Why We Have so Much Trouble Trying to Cut Spending.
So what’s all the fuss over the public schools and teachers being too expensive to afford any longer? It’s nonsense! When I began teaching in the state of New Jersey in 1977 I was substituting at 25 dollars a day or roughly $4.00/hr. In 1978 I was hired to teach English in a Title I program for 35 dollars a day or about $6.00/hr. Then in 1979 I was finally hired to a full time teaching position at $10,490.00/yr which was the equivalent of approximately 5 dollars an hour. I actually took a pay cut in order to teach full time at a high school in Central New Jersey, having moved from northern New Jersey that summer in search of a full time position.
Back in 1979 the average lawyer in the state was probably earning about 200 dollars an hour or 40 times more than I was, but of course I was just a high school teacher and I wasn’t complaining either.
Now fast forward 31 years to the year 2010 when I was earning about $76,000.00/yr., but let’s just say $80,000 to round it off. That would be approximately 40 dollars an hour and in the meantime that lawyer was up to $400/hr. So, if we want to work those pesky percentages we can say that my salary increased 8 times over those 31 years of teaching while the lawyer’s salary only increased 2 times! And as an hourly wage the lawyer was earning 40 times more per hour than I was in 1979 but now in 2010 he’s earning only 10 times more than me per hour. So my question is: How long would I have to work until I was finally making more money than that lawyer?!
See how easy it is to play with statistics and percentages and numbers and make plausible arguments with absolutely ridiculous and misleading conclusions? My point is, or rather the reality is, that the lawyer in 2010 earns as much money in 2 8 hour days as a teacher earns in 1 month! The lawyer will earn up to $64,000.00 in that one month, almost my entire yearly salary, and in 4 more days he will have earned my entire salary. So if we both started work on September 1st he’d have earned my entire teacher’s salary by the second week of October. But on the bright side, I’d have Columbus Day off.
So now that lawyer becomes Governor and decides that the reason New Jersey is in such dire fiscal difficulty is because teachers like me make too much money! And so do policemen and firemen and other public workers. But really, is it our salaries that make us so expensive to the state? How is it possible that what would otherwise be a lawyer’s chump change can make a full time employee too expensive to remain employed?
In reality it’s our benefits, (i.e.: pensions and health and dental care) that make us too expensive, but those are benefits that were negotiated with and had approved by the state, so what’s the real story here? It’s because those costs, namely health and dental care, can’t be controlled by the state because doctors and dentists, like lawyers and politicians, don’t take pay cuts. They don’t cut their prices… ever. Their costs forever spiral upward making health and dental care ever more unaffordable to the middle class workers. Without insurance who can afford the prices they charge? Even doctors, dentists and lawyers don’t want to pay doctors, dentists and lawyers! But their prices keep going up. Have you ever heard of the wealthy taking price cuts or rolling back prices? Of course not. The rich get richer don’t they? In fact the definition and the expectation of what it means to be wealthy are to have everything you want and to always be able to get more of it. It’s what every self respecting and imaginative, poor and middle class worker dreams about in that future when they get wealthy and come into money. Excess! It’s the carrot at the end of the stick of Capitalism.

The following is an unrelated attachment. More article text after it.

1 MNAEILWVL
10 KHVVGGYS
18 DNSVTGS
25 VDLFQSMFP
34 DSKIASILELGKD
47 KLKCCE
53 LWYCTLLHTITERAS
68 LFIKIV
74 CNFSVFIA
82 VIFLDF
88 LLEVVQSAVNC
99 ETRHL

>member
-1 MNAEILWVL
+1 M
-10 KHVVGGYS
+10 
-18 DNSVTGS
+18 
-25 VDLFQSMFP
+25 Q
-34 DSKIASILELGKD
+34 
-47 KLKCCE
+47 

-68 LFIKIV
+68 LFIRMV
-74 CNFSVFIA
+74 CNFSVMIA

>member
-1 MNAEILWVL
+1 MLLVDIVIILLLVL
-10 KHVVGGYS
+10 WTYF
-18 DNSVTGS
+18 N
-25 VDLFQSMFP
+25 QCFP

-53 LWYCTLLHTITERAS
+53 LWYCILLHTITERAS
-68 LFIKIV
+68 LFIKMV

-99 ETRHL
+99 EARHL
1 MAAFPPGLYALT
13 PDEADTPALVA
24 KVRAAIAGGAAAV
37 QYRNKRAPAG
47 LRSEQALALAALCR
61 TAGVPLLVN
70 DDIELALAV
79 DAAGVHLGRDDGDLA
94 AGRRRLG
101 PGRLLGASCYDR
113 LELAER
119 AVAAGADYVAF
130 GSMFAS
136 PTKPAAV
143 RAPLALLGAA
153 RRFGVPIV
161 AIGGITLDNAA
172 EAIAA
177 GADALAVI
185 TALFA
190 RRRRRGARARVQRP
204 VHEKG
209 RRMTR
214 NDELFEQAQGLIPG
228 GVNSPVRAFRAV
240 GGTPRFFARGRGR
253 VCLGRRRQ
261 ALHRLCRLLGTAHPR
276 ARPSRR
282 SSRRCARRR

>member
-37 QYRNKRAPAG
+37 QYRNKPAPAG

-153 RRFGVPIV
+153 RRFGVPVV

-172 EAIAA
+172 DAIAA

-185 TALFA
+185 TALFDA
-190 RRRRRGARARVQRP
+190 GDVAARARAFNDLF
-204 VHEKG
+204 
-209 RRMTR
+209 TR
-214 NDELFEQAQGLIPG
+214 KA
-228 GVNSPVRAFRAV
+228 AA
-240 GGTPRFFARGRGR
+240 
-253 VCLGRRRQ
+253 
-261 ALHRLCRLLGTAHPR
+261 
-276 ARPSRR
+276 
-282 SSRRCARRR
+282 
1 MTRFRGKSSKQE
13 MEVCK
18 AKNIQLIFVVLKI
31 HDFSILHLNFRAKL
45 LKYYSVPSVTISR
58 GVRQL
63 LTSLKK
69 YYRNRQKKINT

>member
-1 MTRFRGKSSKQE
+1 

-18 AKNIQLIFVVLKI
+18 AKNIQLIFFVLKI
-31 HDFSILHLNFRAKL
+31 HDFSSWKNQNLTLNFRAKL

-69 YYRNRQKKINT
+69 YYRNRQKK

So, who do we cut? We cut those who are used to having less, who are used to not having everything they want, who get paid with a paycheck that can so easily be reduced: The poor and middle classes. We always cut the lean and not the fat! That’s the problem…
And how do the rich always plan to salve our monetary wounds? Through the promise of their benevolent largess. They will trickle down their excess money to us. Isn’t that nice? That sounds like such a benign and friendly phrase doesn’t it? But any English teacher with a love of vocabulary will recognize the euphemistic properties of that word “trickle”. A trickle is unintentional. It’s a leak, not intended largess! It’s what you get after you take a piss, (excuse my legalese) the leftovers, the spill…the trickle. No doubt some sarcastic, practical joking, rich, political “Prick” (pun intended) had some fun coming up with that phrase. “What do the rich do to the working classes? They piss on em!” So you see, “trickle down economics” is an insult not a financial strategy. It’s an inside joke. “Don’t get on that ship! The secret ingredient is people!”